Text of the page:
The lead remained static for the first four minutes of the second half, with McLean getting her team to within 47-37 on the second of two foul shots at the 15:46 junction. Notre Dame then fired up its perimeter shooting, connecting on 4-of-5 three-point tries during a 14-2 run that essentially put the game on ice. Lechlitner started the long-range assault, with Allen sinking one and Barlow adding a pair of treys in the three-minute spree, boosting the Irish lead to a game-high 22 points (61-39) with 12:44 to play. St. John’s battled valiantly, but could not get closer than 14 points the rest of the night.
Noting The St. John’s Win
- Notre Dame’s 83 points vs. St. John’s were the most the Irish have scored against a BIG EAST opponent since Feb. 25, 2004, when they defeated No. 21/19 Miami (Fla.), 93-58 at the Joyce Center.
- Notre Dame improves to 16-1 all-time against St. John’s, including an 8-0 record at home.
- The Irish posted their highest point total vs. the Red Storm since Jan. 9, 2001 (84-49 win in Queens) and their largest win over St. John’s since Feb. 12, 2003 (76-48 at the Joyce Center).
- The Irish logged their seventh 80-point game of the season, inching closer to their high-water total of 15 such contests set during the 2000-01 campaign.
- Notre Dame’s 35 field goals are its highest tally for a single game since Nov. 12, 2004, when the Irish went 37-of-70 from the floor in a 92-73 win over Illinois State at the Joyce Center in the first round of the Preseason WNIT.
- Notre Dame tried 76 shots in the game, its highest total since Nov. 26, 2001 (33-of-77 in an 89-57 win over Army at the Joyce Center).
- The Irish attempted 22 three-point field goals, the most for Notre Dame since March 21, 2004, when it went 4-of-23 from distance in a 69-65 overtime win over Southwest Missouri State (now Missouri State) in the first round of the NCAA Tournament.
- Notre Dame tied a season-high with seven three-pointers (also vs. Richmond on Nov. 28).
- The Irish committed a season-low 10 turnovers, their best outing since March 19, 2006, when they had just eight giveaways in their NCAA Tournament first-round game vs. Boston College.
- Charel Allen set new career highs with 31 points and 14 field goals, topping her old standards of 22 points and 10 baskets, both of which came vs. Richmond on Nov. 28.
- Allen’s output was the most by an Irish player since Jan. 10, 2006, when Megan Duffy scored 32 points in a 67-65 overtime victory vs. Marquette at the Joyce Center.
- Allen’s 14 field goals were the second-most ever by a Notre Dame player in Joyce Center history; Katryna Gaither holds the arena record with 16 field goals on Jan. 9, 1995 in a 90-66 win over Cleveland State.
- Melissa D’Amico collected her second double-double of the season and third of her career, highlighted by a personal-best 11 rebounds vs. St. John’s – she had grabbed 10 boards on three occasions, most recently vs. Indiana on Dec. 3.
- Melissa Lechlitner delivered nine assists, the most for an Irish player since Jan. 17, 2006, when Megan Duffy had nine assists in a 78-75 win over No. 10 DePaul at the Joyce Center.
- Lechlitner’s nine handouts also were the most by a Notre Dame freshman since Feb. 16, 1995, when Mollie Peirick had nine assists in an 83-79 overtime win at Cleveland State.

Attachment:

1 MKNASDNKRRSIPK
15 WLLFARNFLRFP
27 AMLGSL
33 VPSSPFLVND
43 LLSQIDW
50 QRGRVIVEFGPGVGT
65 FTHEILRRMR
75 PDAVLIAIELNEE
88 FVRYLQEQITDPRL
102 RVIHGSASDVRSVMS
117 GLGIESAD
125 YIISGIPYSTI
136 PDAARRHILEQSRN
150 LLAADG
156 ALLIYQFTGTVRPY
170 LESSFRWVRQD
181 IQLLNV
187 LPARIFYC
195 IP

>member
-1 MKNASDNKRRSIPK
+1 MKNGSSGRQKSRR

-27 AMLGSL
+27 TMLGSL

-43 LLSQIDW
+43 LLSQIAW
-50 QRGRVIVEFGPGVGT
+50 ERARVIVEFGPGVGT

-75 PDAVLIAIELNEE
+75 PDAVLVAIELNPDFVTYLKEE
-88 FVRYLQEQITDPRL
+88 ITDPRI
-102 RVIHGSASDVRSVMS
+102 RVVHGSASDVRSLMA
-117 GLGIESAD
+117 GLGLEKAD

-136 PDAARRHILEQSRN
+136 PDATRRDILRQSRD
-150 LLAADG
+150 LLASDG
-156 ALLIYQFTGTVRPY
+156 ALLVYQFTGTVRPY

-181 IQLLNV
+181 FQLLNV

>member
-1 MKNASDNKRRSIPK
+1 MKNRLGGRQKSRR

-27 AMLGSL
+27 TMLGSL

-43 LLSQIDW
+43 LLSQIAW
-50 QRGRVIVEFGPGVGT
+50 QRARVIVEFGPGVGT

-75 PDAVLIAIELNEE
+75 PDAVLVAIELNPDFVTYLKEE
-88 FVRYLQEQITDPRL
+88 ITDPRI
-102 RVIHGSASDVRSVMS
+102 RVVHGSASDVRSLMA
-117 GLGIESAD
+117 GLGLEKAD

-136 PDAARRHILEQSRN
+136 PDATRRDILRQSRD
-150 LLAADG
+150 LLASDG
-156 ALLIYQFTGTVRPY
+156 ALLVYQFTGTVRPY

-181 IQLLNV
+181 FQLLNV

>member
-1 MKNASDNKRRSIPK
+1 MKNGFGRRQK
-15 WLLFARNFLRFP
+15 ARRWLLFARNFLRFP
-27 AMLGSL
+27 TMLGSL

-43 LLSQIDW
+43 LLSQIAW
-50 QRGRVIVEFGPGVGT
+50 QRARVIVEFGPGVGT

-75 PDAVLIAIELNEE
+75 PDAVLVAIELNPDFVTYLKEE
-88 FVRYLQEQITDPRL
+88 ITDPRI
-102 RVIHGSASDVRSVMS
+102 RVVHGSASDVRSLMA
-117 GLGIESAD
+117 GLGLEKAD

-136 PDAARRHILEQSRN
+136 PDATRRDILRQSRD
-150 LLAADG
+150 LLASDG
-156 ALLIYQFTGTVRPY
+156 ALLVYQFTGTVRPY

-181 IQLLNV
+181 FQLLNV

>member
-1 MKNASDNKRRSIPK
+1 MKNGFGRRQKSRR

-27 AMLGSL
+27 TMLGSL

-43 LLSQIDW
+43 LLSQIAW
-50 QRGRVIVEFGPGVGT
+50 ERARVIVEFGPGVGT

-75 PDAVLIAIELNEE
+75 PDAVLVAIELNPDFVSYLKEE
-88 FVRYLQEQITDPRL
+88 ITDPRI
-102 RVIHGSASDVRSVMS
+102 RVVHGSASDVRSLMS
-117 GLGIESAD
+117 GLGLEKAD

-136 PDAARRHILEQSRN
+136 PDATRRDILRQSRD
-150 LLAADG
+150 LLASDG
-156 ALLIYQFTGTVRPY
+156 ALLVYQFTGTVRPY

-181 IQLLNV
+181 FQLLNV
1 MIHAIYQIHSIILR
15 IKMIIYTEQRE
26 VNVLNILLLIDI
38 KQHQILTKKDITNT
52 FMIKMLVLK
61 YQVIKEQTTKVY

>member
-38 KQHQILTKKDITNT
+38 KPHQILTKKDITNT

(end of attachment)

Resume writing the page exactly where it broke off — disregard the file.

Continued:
Injury Bug Bites Irish Early
Sophomore guard Lindsay Schrader will miss the 2006-07 season after suffering a torn ACL in her right knee during practice on Oct. 15. Schrader underwent corrective surgery on Oct. 27, with the normal rehabilitation timeline extending 6-9 months.
Schrader was to be Notre Dame’s top returning scorer and rebounder this season, after averaging 10.5 points and 5.4 rebounds per game during her rookie campaign in 2005-06.
2006-07: The Anniversary Season
- 2006-07 marks the 30th season of Notre Dame women’s basketball, with the Irish having compiled an all-time record of 605-271 (.691) since making their varsity debut in 1977-78. Actually, Notre Dame spent its first three seasons at the Division III level, playing under the banner of the Association of Intercollegiate Athletics for Women (AIAW) before making the move to Division I status in 1980-81 (the NCAA began sponsoring a women’s basketball championship the following season). The Irish have an overall Division I record of 556-251 (.690).
- This year also represents Muffet McGraw’s 20th season as the head women’s basketball coach at Notre Dame and her 25th campaign overall, including her five-year run at Lehigh (1982-87). McGraw’s record is a stellar one – she is 441-172 (.719) at the helm of the Irish and has a career record of 529-213 (.713) in her silver anniversary season on the sidelines.
- In addition, Notre Dame is celebrating the 35th anniversary of women’s athletics at the University during the 2006-07 season. All Irish women’s sports teams will hold events to commemorate this milestone during their respective seasons. What’s more, all Notre Dame women’s teams are sporting 35th anniversary logo patches on their uniforms for the ’06-07 campaign.
Notre Dame Ranked 11th In Preseason BIG EAST Coaches’ Poll
According to a preseason poll of the BIG EAST Conference coaches, Notre Dame will finish 11th in the conference this season. Those were the results released at the league’s annual Media Day Oct. 26 at the ESPN Zone in New York’s Times Square. The Irish earned 108 points, while reigning BIG EAST Championship victor, Connecticut (221 points, 11 first-place votes) was tabbed first, ahead of regular-season champion Rutgers (215 points, five first-place votes). The BIG EAST sent 11 teams to the postseason last year, including seven NCAA Tournament qualifiers (Notre Dame was one).
The Irish now are in their 12th season as a member of the BIG EAST Conference in 2006-07. The Irish have gone 148-40 (.7872) all-time in regular-season conference games, posting the best winning percentage in league history. Connecticut is second with a .7861 success rate (305-83). Notre Dame also has finished among the top three in the final BIG EAST regular-season standings nine times in its first 11 seasons in the conference, including a share of the BIG EAST title in 2000-01.